The matter flared up again in 1896 and soon divided Frenchmen into two irreconcilable factions. In 1896 Col. Georges Picquart, chief of the intelligence section, discovered evidence indicating Major Ferdinand Walsin Esterhazy, who was deep in debt, as the real author of the bordereau. Picquart was silenced by army authorities, but in 1897 Dreyfus's brother, Mathieu, made the same discovery and increased pressure to reopen the case. Esterhazy was tried (Jan., 1898) by a court-martial and acquitted in a matter of minutes.
Émile Zola, a leading supporter of Dreyfus, promptly published an open letter ( J'accuse ) to the president of the French republic, Félix Faure, accusing the judges of having obeyed orders from the war office in their acquittal of Esterhazy. Zola was tried for libel and sentenced to jail, but he escaped to England. By this time the case had become a major political issue and was fully exploited by royalist, militarist, and nationalist elements on the one hand and by republican, socialist, and anticlerical elements on the other.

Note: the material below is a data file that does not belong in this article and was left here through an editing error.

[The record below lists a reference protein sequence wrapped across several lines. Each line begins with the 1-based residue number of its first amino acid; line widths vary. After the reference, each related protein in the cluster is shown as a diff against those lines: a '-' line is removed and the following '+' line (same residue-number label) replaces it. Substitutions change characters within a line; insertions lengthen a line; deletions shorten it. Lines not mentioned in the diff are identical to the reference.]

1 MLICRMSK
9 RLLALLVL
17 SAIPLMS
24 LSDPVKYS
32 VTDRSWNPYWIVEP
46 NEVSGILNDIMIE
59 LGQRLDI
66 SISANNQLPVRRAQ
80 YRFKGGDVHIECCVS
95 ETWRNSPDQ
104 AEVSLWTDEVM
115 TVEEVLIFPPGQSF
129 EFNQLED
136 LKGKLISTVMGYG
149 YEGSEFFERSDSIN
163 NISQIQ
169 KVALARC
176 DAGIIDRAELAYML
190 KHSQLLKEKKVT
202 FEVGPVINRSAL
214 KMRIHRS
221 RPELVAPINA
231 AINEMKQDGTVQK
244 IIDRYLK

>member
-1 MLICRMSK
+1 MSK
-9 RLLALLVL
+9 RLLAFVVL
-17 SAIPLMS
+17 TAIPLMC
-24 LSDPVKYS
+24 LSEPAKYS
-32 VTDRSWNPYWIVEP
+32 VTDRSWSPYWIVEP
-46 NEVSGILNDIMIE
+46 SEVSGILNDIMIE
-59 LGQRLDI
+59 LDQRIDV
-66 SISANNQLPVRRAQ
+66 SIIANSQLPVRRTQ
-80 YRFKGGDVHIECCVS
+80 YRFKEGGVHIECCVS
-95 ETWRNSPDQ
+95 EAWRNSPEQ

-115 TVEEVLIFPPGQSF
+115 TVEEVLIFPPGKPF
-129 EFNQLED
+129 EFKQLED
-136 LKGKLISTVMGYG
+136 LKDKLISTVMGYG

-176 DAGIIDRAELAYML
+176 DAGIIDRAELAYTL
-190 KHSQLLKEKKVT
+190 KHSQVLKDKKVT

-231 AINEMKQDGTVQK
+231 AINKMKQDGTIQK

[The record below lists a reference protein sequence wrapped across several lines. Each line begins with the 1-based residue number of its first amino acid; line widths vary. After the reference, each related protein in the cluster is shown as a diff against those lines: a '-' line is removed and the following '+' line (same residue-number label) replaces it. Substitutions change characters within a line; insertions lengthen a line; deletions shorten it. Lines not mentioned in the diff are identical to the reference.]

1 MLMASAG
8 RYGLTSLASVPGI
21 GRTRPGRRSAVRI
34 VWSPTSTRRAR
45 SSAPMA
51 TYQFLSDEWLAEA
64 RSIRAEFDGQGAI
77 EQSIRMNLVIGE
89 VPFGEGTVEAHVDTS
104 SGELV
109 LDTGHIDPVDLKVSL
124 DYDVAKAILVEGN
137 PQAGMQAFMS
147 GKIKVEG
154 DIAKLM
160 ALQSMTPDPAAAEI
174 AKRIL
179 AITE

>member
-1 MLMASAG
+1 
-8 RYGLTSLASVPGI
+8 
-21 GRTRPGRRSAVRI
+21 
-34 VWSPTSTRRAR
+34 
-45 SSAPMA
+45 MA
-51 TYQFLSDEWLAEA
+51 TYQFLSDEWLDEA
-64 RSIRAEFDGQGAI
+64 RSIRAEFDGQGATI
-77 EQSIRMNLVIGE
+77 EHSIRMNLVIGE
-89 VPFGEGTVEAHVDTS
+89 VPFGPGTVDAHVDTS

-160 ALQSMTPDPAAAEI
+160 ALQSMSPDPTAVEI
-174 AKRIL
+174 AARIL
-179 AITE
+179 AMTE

The violent partisanship dominated French life for a decade, dividing the country into two warring camps. Among the anti-Dreyfusards were the anti-Semite Édouard Drumont; Paul Déroulède, who founded a patriotic league; and Maurice Barrès. The pro-Dreyfus faction, which steadily gained strength, came to include Georges Clemenceau, in whose paper Zola's letter appeared; Jean Jaurès; René Waldeck-Rousseau; Anatole France; Charles Péguy; and Joseph Reinach. They were, in part, less concerned with Dreyfus, who remained in solitary confinement on Devils Island, than with discrediting the rightist government. The larger questions posed by the case involved the future of France itself, whether it would remain traditional or become modern, be Catholic or secular, function as a monarchy or a republic, and have a nationalist or a cosmopolitan character.
The Columbia Electronic Encyclopedia, 6th ed. Copyright © 2012, Columbia University Press. All rights reserved.